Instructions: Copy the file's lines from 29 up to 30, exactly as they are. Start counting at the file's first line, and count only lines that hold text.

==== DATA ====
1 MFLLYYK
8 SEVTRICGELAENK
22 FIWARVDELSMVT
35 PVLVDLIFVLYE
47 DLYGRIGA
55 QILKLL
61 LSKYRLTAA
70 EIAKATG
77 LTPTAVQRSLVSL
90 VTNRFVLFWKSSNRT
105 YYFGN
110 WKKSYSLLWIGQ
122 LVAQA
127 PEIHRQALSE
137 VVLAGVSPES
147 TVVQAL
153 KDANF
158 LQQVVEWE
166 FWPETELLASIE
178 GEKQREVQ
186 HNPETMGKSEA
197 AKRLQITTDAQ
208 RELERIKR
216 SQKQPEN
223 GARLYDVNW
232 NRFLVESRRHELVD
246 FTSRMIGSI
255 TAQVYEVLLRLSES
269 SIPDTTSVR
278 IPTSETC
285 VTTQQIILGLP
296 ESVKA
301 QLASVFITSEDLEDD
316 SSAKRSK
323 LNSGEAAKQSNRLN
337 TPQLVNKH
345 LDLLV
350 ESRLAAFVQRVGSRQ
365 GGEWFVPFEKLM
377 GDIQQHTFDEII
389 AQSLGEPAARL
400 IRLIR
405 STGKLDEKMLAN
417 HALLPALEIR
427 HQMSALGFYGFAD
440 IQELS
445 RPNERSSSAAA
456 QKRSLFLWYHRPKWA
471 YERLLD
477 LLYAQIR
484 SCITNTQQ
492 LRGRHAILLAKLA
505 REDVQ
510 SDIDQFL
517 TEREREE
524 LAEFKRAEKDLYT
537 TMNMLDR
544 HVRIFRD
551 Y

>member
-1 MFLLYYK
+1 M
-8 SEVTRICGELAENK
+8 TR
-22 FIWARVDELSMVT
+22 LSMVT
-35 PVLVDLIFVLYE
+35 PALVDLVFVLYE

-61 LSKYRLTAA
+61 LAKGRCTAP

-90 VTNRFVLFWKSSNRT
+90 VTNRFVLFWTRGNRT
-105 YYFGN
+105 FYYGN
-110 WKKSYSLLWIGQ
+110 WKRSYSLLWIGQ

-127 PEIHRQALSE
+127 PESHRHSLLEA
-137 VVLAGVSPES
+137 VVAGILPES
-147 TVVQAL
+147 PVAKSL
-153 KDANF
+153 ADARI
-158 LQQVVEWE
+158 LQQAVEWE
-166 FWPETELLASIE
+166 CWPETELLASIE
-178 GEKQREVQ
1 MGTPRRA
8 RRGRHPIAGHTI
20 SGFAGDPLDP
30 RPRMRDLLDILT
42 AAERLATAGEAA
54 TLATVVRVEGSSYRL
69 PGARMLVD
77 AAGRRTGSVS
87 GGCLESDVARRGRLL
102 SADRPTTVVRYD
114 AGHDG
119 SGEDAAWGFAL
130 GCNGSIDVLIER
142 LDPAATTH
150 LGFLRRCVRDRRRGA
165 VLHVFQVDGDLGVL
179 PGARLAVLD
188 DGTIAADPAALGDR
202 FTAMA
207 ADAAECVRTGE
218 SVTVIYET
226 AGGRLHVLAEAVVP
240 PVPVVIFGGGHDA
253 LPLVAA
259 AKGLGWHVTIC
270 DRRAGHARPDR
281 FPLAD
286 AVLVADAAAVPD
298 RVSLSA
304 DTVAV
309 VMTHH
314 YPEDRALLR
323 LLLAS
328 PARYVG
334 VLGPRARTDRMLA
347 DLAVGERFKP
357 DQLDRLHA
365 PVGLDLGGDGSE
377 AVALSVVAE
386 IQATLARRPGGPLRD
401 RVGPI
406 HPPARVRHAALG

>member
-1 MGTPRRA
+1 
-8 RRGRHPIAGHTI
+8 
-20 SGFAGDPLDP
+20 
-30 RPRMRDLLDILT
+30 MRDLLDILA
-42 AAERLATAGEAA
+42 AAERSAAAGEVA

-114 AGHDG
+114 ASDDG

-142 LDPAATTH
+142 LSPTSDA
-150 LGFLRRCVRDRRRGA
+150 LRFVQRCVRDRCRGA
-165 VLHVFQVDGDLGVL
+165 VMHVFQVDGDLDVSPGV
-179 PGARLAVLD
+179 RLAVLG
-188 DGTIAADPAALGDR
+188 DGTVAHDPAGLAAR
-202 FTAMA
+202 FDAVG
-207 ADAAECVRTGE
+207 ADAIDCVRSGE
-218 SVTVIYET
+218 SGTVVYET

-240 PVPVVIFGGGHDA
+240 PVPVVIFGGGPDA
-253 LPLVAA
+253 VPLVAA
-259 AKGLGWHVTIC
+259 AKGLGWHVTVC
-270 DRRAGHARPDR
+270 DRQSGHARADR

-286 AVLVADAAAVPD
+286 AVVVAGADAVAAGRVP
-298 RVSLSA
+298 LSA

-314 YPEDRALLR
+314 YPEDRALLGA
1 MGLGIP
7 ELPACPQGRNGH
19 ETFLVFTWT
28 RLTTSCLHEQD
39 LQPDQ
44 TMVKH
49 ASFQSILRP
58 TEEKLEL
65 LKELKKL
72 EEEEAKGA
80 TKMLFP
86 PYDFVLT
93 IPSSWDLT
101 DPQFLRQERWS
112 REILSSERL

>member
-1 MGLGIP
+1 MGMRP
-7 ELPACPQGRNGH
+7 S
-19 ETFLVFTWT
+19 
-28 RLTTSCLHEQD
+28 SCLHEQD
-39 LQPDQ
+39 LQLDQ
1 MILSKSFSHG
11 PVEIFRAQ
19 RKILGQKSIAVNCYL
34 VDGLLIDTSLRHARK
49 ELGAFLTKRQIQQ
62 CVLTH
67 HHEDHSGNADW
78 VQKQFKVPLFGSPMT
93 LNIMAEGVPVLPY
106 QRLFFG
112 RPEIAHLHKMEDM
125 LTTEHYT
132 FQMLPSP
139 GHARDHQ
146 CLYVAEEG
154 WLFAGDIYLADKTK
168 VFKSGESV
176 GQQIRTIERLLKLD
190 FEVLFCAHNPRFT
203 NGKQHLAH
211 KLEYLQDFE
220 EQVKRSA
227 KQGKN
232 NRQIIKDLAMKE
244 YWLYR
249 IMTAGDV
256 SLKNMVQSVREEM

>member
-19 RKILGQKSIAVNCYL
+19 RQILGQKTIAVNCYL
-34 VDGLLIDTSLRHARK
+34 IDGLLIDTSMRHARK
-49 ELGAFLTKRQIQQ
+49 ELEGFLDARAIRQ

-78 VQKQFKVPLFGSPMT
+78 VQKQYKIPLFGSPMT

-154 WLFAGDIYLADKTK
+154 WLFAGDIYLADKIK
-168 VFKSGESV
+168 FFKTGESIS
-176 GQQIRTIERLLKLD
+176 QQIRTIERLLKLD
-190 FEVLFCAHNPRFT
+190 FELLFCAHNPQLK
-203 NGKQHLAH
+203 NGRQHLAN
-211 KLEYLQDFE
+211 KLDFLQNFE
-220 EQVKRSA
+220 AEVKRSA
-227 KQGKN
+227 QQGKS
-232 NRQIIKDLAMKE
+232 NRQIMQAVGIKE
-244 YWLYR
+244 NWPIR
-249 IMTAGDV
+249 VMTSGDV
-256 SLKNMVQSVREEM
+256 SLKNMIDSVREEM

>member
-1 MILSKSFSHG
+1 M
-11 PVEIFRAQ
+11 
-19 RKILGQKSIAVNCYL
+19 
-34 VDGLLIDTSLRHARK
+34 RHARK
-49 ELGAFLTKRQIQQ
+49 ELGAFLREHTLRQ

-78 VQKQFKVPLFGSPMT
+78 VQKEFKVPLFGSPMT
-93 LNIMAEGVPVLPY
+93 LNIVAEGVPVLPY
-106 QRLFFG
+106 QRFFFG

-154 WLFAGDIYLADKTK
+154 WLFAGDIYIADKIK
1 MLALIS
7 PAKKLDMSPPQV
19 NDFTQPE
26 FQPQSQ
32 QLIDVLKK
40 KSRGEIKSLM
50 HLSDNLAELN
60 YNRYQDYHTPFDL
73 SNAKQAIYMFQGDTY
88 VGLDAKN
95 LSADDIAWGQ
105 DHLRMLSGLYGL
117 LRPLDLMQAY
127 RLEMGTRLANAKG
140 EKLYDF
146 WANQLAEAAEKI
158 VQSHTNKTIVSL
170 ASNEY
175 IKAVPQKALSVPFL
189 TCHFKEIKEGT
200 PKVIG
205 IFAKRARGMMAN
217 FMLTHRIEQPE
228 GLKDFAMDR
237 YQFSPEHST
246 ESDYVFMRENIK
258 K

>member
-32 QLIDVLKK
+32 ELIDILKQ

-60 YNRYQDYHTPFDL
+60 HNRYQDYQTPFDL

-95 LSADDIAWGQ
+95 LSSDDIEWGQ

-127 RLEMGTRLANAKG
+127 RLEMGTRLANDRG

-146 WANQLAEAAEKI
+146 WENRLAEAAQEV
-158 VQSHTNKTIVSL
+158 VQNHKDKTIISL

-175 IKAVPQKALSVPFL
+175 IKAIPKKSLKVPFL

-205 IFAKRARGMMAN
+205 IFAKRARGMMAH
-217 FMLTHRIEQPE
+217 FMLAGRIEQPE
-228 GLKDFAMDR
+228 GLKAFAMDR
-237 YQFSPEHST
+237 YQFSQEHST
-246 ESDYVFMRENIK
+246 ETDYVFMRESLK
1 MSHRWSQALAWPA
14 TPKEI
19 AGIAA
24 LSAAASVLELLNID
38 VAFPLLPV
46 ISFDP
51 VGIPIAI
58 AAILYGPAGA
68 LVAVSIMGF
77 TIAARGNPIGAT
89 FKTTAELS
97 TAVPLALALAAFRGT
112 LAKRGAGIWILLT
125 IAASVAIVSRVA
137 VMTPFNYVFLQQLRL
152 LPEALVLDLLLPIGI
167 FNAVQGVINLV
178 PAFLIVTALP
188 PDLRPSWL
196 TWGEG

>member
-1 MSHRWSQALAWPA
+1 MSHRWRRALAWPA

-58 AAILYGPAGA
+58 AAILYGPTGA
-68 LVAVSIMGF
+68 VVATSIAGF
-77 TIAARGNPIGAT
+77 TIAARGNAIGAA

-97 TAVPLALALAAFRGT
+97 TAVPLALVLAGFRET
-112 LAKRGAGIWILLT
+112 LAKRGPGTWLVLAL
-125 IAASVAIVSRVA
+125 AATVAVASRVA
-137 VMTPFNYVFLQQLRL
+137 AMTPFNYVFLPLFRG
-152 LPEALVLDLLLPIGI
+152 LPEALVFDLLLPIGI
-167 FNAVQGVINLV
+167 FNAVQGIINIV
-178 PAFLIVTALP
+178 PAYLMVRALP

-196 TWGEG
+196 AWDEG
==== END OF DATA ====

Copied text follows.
269 SIPDTTSVR
278 IPTSETC